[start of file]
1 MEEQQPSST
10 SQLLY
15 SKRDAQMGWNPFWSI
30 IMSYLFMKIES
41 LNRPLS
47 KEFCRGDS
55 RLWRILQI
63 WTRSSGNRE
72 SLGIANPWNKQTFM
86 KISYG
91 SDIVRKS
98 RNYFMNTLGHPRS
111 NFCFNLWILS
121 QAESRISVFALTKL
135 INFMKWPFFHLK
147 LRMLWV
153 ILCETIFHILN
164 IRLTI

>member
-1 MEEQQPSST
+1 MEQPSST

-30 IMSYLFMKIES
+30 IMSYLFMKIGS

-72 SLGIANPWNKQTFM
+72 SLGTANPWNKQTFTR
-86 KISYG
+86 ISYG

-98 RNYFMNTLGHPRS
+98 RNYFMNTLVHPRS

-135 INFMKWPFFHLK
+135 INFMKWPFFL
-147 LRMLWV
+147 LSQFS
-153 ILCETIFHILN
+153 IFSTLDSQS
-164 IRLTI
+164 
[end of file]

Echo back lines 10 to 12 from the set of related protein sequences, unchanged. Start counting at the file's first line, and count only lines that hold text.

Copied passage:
86 KISYG
91 SDIVRKS
98 RNYFMNTLGHPRS